4. Connect the head to the body by gently pinching at one side of the head and holding it in place at the front of the body. Smooth the pieces together so that they attach. You may also choose to add a small amount of clay in between the head and the body for a neck.

5. Once attached to the body, mould the head it into the desired shape: long and pointy, or flat and round.

SCULPT your mutt:


6. Use small amounts of white clay to add two eyes to your dog’s head. Roll the clay into tiny balls and push them into the head. Use black paint to dot on two pupils, or use a small amount of black clay to add the same effect.

7. Roll a small amount of black clay for a nose, or simply paint one onto the face.

8. Create a mouth for your dog and use extra clay to add a tongue and teeth. A toothpick can also be used to draw more details on the rest of the face or to help create the mouth.


9. To make pointy ears that stand up, take two small pieces of clay and use your fingers to create small triangle shapes. For ears that flop to the sides of the head, roll two small snake shapes and flatten them out to the desired length and thickness.

10. Hold the ears in place on either side of the dog’s head and smooth them on to attach.


11. Take a small amount of clay and roll into a 3-inch thin snake shape. Separate the snake into four (or three) equal lengths and adjust their size by rolling more to make them longer, or removing clay to make them shorter.

12. Hold the legs in place on the dog’s body and smooth them on to attach.


13. To make your dog stand, keep the body parallel to the floor with belly facing down. Connect the legs to the bottom of the body so that they are straight. One side of the leg should be smoothed on to the body and the other side should touch the floor. Remember to keep the front legs slightly longer and lifted higher than the back legs in order to support the dog’s head.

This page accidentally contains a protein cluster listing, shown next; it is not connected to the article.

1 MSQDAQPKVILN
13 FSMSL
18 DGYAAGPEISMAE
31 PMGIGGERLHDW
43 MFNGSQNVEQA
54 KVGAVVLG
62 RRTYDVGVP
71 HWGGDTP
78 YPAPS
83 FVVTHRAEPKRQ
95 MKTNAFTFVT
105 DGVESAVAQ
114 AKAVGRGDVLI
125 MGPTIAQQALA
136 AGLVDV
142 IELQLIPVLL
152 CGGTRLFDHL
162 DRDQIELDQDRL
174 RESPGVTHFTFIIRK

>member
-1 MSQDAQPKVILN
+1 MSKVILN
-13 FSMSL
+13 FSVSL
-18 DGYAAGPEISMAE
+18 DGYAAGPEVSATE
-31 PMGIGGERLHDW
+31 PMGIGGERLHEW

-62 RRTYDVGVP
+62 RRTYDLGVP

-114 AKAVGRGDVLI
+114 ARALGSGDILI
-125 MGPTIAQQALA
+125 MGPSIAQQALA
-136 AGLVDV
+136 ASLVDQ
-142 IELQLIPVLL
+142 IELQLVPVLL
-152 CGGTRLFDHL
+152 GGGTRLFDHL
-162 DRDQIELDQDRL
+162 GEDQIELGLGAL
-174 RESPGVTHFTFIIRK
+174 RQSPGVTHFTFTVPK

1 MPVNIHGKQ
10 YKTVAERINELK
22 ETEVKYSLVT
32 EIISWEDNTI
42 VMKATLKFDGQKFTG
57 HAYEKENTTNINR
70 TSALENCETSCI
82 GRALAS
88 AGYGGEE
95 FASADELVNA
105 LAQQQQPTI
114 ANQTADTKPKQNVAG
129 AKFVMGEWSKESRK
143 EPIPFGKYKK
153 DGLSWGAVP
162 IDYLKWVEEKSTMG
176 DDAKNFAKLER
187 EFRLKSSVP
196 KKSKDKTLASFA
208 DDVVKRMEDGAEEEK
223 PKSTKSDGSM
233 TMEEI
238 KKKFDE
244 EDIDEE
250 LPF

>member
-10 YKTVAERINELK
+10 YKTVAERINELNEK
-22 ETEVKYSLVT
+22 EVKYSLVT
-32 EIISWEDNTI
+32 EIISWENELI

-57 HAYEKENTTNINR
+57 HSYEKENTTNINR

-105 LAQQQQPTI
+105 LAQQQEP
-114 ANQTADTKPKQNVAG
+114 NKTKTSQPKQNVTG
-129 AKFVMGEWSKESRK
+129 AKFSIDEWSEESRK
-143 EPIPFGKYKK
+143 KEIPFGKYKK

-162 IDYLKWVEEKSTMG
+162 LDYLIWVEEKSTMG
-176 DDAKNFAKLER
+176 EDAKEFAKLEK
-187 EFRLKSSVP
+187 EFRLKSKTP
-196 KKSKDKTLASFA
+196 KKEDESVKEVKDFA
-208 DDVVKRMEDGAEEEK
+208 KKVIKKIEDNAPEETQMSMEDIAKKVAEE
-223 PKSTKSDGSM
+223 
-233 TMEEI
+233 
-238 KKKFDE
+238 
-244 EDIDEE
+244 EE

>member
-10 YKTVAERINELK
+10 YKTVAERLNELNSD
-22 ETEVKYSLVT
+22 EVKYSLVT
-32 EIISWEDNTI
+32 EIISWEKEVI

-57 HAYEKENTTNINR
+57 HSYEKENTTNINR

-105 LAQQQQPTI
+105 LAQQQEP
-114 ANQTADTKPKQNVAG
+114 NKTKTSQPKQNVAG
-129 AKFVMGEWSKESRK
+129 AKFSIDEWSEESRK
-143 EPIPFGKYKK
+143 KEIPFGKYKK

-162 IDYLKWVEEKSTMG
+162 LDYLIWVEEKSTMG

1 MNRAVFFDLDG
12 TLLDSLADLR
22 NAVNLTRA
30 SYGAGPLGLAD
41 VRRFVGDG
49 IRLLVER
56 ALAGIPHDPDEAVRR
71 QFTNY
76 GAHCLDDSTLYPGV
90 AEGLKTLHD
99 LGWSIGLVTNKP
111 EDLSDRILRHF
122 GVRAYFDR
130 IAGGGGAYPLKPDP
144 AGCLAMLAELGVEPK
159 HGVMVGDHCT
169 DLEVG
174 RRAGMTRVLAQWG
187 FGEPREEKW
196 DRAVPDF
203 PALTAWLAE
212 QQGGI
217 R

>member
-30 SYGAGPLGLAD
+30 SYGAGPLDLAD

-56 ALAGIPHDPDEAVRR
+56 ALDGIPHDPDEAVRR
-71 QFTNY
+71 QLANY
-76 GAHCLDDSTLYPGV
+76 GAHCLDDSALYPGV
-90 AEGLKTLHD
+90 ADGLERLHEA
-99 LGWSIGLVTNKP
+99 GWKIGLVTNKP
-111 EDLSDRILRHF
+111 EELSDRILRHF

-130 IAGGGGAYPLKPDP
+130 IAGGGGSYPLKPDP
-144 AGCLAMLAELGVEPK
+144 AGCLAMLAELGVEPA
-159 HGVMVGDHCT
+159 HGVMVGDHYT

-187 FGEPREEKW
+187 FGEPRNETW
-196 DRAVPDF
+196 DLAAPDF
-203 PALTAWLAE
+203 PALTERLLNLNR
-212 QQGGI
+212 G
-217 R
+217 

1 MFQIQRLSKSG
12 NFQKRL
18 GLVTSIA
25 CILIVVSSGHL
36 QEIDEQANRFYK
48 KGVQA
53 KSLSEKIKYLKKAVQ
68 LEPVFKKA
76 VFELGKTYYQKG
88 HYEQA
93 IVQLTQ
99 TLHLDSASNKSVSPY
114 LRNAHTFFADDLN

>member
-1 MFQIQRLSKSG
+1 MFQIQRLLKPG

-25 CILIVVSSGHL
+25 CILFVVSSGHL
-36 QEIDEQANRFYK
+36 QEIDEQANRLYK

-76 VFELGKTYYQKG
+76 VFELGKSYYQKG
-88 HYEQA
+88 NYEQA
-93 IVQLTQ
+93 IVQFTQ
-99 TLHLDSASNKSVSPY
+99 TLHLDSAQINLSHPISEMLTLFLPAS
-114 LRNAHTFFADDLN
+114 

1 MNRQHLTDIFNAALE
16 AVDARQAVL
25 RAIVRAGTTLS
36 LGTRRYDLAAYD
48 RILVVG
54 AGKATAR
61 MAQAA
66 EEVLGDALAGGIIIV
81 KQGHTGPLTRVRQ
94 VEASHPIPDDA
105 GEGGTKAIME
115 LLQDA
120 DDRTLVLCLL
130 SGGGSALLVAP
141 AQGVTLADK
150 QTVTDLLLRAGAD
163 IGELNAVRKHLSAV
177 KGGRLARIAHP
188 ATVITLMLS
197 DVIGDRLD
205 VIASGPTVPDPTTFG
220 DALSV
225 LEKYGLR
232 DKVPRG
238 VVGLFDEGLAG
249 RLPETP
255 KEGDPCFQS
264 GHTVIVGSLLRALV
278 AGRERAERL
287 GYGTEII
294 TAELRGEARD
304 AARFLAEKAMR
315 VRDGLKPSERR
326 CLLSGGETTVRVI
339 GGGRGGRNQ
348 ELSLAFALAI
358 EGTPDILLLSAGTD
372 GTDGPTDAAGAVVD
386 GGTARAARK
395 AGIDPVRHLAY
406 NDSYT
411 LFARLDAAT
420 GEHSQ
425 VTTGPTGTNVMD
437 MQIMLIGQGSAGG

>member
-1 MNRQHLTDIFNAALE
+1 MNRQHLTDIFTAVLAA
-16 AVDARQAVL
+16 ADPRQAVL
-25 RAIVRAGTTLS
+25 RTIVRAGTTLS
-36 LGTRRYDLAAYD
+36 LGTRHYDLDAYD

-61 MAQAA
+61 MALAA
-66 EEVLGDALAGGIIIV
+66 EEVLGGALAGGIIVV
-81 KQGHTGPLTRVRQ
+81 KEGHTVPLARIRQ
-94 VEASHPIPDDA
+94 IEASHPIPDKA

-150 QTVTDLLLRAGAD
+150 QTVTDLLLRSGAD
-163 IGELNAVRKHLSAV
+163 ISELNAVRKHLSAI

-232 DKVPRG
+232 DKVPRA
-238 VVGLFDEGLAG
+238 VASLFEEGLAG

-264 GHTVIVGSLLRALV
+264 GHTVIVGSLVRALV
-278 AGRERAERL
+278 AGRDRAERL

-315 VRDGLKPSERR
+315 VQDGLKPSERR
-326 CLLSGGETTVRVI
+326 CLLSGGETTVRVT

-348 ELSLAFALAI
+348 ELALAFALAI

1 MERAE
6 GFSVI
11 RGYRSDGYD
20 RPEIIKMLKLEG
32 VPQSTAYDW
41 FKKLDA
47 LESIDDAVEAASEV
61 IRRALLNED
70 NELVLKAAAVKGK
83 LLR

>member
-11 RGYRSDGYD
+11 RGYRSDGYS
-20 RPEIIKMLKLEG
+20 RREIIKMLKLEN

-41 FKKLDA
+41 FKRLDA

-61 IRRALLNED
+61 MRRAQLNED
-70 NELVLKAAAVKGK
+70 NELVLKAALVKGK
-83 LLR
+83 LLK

14. To make your dog lay down, keep the body parallel to the floor with belly facing down. Tuck the back legs straight underneath the body and stretch the front legs straight out in front of the body. All legs should be flat on the floor.

15. To make your dog sit, position the body perpendicular to the floor with belly facing forward. Place the back two legs flat along the floor. Attach them to the rump of the dog, smoothing them to stay in place. Attach the front two legs to the top of the body so that they fall straight down to the floor. The front legs should be slightly longer and thicker than the back legs in order to support the dog’s head and body and to hold the dog up in sitting position.


16. Roll a small amount of clay into a 1/2-inch snake shape. Mould the piece into a curly tail, long and furry tail, or short and straight tail.

17. Connect the tail to the back end of the body by gently pinching the clay above the tail to position it and smoothing it on to the body.

* Cook your sculpture in the oven. Following directions on the Sculpey packaging for exact temperatures and time requirements.